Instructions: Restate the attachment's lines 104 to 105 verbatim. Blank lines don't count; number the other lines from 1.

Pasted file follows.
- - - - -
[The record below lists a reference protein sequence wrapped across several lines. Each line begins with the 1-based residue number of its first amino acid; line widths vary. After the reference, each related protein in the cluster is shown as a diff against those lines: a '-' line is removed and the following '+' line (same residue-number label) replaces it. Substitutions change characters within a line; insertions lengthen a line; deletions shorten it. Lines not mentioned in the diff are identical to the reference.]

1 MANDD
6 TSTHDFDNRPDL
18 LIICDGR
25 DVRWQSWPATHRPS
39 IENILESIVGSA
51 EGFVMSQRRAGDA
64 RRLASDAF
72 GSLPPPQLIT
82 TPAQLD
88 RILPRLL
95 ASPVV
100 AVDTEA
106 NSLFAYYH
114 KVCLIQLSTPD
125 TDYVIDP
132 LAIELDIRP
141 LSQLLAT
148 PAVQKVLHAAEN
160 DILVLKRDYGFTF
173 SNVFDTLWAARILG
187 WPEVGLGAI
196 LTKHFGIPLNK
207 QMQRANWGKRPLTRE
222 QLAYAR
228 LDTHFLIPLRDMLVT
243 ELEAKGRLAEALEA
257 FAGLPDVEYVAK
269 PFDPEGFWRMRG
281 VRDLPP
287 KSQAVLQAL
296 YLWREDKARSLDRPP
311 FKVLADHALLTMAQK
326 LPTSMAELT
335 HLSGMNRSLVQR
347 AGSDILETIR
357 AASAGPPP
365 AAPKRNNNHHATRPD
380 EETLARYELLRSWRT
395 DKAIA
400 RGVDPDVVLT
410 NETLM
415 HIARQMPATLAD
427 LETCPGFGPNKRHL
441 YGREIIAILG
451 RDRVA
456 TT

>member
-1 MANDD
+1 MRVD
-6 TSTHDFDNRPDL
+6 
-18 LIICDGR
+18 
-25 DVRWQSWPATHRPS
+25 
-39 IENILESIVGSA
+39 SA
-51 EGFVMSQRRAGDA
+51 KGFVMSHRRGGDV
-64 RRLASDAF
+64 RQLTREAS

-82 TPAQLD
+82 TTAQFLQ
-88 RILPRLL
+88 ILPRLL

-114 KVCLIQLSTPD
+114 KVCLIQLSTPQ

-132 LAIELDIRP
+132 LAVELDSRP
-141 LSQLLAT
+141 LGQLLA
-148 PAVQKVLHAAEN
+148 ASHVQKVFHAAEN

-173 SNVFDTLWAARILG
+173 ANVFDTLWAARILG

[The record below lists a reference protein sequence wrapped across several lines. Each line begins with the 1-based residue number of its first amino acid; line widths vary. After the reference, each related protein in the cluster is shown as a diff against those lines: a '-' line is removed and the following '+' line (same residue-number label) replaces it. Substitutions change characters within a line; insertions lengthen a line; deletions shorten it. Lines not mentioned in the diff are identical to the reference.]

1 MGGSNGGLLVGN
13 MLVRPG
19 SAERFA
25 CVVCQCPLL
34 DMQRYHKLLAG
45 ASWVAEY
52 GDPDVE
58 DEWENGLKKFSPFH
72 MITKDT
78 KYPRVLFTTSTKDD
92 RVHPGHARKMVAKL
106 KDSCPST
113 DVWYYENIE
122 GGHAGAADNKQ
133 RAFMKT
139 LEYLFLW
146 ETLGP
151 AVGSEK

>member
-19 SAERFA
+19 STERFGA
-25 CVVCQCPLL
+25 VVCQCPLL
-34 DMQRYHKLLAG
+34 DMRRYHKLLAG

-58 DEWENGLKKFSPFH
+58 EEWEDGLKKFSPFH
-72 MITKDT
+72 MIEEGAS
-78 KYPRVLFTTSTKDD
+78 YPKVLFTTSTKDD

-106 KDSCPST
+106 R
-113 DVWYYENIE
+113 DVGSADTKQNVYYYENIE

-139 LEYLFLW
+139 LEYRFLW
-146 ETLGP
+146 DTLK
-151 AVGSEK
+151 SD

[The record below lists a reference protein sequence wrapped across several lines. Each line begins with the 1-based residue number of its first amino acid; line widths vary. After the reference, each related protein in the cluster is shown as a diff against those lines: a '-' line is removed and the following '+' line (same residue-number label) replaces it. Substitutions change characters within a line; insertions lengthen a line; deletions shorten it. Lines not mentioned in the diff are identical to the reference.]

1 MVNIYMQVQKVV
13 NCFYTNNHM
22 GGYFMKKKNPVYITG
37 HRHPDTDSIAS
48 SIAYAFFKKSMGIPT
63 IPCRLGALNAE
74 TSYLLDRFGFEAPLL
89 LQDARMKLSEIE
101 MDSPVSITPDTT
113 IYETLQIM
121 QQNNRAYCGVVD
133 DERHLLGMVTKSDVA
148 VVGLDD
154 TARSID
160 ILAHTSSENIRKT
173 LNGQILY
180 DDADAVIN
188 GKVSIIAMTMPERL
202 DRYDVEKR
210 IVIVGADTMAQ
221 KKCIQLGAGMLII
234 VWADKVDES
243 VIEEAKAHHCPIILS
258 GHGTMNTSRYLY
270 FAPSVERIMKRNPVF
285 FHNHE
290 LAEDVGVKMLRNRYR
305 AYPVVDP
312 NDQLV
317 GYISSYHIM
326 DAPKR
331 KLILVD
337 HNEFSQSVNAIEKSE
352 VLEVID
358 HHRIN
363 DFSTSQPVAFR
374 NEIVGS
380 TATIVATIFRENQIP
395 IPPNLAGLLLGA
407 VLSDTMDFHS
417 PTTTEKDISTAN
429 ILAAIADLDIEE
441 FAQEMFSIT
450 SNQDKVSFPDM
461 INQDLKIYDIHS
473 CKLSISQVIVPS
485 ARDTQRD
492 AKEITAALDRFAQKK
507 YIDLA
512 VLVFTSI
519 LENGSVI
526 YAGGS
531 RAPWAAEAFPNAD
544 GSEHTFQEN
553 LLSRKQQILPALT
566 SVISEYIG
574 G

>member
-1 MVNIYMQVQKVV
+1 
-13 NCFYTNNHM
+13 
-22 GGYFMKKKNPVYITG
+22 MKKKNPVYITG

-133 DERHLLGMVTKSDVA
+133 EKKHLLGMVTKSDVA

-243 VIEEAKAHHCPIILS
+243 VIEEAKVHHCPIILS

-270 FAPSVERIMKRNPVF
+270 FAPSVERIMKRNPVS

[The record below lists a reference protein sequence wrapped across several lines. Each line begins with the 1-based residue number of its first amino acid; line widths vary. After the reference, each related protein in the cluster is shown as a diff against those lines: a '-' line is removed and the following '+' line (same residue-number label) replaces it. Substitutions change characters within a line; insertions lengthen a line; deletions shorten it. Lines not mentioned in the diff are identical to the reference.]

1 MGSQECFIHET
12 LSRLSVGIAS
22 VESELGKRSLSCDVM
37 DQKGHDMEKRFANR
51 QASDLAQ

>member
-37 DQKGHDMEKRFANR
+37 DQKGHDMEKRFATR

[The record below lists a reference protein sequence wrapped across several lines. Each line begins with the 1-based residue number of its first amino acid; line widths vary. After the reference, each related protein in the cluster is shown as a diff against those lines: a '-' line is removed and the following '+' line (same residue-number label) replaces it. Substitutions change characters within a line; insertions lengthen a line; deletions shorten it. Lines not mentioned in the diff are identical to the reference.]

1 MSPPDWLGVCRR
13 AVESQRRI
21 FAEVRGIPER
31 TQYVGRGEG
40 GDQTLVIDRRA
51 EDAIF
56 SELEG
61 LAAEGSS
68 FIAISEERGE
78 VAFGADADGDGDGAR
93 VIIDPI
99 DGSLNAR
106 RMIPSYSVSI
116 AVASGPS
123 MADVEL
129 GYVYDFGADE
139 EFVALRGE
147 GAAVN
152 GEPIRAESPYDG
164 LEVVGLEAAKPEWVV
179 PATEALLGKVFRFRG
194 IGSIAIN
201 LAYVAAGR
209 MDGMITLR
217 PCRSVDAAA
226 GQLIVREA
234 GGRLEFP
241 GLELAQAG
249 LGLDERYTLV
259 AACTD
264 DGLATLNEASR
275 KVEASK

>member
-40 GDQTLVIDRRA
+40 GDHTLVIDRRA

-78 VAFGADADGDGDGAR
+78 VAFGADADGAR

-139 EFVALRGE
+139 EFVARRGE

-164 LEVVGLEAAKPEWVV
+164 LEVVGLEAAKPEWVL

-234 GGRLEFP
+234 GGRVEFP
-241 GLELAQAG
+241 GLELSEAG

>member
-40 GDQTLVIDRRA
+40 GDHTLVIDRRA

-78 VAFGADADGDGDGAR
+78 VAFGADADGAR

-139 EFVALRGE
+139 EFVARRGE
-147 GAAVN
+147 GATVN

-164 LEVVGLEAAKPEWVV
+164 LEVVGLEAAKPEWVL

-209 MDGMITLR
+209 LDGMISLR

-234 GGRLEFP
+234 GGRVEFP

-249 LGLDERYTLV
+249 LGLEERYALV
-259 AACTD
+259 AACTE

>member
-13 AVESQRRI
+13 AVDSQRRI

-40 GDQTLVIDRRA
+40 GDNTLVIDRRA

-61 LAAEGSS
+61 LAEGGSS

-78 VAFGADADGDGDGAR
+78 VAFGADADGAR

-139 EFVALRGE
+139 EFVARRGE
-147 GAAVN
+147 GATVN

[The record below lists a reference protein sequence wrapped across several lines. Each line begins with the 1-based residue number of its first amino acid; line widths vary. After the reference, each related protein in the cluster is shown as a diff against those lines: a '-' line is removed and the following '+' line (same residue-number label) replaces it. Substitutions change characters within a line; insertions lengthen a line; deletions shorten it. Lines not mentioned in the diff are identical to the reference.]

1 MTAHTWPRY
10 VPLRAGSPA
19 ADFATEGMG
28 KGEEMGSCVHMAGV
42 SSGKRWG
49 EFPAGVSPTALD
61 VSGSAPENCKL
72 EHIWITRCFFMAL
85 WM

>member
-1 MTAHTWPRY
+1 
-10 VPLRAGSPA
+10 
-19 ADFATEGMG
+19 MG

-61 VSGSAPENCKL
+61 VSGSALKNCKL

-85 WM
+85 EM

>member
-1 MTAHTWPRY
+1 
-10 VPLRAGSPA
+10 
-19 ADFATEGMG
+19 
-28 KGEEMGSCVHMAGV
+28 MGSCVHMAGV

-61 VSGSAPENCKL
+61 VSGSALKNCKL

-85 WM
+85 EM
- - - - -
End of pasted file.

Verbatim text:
+58 EEWEDGLKKFSPFH
-72 MITKDT